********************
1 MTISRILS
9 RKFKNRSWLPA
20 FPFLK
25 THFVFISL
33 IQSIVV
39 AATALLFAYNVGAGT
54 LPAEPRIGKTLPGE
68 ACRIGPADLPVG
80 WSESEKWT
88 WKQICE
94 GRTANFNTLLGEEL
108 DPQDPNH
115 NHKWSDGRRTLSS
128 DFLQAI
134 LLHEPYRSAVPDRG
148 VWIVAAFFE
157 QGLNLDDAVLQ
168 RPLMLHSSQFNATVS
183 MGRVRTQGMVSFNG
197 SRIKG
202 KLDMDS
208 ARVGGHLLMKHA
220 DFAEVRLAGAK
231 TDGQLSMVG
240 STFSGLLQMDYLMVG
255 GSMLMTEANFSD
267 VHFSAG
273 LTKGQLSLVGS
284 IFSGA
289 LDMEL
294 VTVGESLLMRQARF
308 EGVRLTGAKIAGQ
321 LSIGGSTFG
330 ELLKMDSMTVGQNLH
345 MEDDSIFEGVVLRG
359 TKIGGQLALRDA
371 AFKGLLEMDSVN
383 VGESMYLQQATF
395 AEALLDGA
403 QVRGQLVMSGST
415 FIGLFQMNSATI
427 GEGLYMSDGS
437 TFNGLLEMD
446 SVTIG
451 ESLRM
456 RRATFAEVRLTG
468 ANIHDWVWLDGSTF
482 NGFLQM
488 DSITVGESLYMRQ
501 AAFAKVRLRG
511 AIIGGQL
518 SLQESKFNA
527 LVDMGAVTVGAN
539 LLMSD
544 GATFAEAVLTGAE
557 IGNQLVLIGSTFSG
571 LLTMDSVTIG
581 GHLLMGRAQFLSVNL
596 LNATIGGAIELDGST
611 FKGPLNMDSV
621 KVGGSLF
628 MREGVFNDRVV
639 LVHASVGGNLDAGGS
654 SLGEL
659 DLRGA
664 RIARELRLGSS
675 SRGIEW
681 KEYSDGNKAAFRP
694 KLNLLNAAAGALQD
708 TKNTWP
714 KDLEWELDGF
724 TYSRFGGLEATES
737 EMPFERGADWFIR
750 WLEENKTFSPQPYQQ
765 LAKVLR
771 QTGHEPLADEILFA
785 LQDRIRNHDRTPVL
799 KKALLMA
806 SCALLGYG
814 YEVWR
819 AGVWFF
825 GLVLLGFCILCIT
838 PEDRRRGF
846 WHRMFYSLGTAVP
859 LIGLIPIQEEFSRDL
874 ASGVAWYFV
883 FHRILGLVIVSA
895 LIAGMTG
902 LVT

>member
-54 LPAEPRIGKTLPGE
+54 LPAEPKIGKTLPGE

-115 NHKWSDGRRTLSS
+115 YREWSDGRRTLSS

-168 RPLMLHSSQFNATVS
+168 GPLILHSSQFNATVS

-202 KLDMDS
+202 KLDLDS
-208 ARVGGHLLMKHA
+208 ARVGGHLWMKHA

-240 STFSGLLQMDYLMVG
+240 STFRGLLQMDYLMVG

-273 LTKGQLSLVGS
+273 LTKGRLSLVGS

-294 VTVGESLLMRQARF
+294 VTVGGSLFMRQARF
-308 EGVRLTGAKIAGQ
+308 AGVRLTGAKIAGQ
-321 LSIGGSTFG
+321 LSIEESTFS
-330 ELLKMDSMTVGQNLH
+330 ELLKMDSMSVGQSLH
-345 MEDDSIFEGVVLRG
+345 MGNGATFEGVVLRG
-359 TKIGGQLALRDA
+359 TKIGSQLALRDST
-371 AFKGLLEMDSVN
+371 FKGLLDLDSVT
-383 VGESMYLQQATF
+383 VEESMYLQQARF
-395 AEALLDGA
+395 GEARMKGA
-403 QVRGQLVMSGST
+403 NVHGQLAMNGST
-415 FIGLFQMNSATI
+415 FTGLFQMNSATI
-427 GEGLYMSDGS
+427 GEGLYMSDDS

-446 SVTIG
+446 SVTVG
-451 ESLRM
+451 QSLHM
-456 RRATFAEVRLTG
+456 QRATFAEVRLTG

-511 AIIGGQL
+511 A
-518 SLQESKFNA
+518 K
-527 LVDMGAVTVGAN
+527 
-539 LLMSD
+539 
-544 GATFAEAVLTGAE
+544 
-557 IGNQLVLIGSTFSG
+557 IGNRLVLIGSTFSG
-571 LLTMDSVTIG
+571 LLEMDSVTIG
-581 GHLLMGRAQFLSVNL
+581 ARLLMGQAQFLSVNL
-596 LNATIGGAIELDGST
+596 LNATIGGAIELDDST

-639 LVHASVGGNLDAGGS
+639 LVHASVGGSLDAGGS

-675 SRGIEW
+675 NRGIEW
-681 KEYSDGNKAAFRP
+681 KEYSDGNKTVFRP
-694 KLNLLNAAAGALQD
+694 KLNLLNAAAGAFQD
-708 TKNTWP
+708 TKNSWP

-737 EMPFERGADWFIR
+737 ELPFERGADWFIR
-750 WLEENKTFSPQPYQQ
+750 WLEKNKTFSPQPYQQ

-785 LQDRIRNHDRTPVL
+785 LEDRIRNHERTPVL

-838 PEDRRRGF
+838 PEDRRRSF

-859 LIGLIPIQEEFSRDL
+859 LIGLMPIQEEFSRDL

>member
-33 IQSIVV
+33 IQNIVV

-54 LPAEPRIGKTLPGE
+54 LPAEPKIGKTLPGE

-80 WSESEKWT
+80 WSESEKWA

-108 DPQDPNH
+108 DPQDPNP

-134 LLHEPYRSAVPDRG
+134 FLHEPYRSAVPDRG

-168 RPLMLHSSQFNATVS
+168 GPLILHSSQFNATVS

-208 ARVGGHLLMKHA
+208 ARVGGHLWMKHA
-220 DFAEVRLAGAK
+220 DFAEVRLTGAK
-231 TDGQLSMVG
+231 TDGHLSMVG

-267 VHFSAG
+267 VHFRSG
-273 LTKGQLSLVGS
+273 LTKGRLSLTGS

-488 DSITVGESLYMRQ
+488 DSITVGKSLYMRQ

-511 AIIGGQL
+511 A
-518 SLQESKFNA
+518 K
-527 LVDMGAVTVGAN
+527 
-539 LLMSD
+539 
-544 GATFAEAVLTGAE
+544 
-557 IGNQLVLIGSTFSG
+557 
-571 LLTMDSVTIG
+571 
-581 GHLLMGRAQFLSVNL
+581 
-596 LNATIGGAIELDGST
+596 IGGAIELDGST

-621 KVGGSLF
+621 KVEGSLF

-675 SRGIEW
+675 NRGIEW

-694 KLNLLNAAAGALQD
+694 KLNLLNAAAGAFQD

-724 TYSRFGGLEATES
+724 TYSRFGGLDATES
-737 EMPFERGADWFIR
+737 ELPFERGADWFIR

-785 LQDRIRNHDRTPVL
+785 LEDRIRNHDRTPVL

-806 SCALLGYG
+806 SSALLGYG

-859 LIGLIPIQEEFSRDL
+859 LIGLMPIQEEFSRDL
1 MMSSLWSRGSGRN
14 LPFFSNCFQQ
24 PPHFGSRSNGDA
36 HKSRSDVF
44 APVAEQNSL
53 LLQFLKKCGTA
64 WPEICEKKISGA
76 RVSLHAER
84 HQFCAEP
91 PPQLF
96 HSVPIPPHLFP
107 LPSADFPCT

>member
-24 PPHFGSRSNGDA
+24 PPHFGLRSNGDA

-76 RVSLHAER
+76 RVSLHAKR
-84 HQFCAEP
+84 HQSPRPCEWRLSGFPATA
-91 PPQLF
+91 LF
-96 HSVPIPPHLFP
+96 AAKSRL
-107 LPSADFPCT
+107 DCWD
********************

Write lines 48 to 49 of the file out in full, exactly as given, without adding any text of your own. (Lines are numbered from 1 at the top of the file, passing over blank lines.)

482 NGFLQM
488 DSITVGESLYMRQ